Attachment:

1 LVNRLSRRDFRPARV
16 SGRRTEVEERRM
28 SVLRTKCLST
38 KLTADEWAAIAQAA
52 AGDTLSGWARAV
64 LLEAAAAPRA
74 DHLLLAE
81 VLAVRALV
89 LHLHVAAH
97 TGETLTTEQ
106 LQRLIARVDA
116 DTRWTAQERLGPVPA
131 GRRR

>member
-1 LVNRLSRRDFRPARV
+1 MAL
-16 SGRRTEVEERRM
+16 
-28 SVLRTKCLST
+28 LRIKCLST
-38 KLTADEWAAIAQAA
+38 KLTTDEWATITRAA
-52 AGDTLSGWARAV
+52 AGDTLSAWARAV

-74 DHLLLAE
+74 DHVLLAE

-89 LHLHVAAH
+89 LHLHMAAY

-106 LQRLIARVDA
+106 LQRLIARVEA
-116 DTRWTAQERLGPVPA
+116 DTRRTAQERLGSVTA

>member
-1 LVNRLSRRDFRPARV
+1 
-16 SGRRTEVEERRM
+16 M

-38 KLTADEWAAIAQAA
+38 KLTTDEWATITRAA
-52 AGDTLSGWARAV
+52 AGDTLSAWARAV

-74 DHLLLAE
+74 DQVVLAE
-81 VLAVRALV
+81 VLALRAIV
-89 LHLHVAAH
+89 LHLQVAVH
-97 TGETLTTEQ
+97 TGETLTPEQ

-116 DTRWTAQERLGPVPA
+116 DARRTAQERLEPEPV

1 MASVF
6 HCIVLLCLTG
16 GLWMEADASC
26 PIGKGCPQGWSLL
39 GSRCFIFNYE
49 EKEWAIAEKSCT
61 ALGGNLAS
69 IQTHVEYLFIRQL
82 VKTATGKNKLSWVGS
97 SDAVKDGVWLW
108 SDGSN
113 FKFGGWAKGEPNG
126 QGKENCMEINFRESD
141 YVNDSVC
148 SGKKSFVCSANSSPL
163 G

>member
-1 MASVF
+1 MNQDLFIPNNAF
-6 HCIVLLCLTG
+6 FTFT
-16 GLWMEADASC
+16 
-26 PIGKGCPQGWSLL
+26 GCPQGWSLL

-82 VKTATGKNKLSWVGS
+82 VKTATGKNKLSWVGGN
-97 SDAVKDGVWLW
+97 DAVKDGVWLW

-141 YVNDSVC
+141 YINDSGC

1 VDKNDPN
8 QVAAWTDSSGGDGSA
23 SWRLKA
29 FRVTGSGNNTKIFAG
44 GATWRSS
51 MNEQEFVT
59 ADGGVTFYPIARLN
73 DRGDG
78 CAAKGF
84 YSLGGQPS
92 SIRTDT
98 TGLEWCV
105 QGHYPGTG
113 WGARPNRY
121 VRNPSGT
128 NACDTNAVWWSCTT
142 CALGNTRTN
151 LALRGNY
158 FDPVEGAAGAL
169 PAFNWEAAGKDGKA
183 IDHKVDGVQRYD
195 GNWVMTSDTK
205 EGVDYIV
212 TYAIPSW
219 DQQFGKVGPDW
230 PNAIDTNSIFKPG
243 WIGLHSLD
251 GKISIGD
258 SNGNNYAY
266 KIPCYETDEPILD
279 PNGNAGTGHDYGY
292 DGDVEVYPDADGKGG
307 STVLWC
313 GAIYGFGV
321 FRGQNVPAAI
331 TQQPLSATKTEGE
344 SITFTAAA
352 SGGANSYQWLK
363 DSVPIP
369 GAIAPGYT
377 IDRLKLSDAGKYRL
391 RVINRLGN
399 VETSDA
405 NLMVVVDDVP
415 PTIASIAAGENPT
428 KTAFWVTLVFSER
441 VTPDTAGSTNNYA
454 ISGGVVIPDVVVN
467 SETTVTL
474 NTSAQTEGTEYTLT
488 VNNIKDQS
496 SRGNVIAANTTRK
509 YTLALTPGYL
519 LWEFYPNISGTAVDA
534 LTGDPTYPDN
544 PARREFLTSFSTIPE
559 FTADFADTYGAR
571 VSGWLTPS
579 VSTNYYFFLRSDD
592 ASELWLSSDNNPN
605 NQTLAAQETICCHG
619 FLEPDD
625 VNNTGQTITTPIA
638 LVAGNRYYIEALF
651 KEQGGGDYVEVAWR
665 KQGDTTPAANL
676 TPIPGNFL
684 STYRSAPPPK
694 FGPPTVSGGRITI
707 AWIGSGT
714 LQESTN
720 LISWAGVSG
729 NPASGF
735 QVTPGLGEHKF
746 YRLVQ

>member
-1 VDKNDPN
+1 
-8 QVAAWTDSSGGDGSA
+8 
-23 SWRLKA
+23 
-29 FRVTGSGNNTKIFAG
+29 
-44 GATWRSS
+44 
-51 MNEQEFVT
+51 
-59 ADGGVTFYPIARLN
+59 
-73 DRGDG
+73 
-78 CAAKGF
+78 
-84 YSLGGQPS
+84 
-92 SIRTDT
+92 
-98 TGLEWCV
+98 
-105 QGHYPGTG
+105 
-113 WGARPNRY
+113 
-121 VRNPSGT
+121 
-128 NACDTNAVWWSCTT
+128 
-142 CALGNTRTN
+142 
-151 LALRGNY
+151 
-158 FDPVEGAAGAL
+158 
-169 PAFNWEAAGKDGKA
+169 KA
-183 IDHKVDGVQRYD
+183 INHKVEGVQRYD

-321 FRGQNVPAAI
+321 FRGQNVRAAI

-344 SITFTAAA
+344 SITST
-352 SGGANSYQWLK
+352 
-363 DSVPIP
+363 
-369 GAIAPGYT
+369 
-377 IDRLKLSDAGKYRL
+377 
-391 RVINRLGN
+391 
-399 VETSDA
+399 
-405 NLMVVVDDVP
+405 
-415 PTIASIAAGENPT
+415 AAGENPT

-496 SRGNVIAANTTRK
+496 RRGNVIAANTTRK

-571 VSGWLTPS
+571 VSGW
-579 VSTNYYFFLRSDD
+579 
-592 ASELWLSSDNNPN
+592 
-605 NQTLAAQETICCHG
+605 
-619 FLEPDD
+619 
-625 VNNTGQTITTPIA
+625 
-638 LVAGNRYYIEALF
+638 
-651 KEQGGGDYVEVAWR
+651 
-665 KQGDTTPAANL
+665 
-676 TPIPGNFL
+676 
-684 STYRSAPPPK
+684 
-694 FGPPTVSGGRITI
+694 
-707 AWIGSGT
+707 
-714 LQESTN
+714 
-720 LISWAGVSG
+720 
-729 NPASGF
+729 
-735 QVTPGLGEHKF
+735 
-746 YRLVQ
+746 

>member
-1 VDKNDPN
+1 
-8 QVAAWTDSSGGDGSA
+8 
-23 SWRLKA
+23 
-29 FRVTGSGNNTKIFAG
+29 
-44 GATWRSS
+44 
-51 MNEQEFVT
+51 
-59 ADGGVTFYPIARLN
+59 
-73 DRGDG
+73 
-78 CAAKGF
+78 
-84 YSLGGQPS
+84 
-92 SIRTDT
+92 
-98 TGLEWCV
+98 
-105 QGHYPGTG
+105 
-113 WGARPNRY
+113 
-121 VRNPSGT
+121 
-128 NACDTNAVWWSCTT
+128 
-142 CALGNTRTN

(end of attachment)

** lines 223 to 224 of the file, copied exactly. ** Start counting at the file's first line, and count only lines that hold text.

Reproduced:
-571 VSGWLTPS
+571 VSGW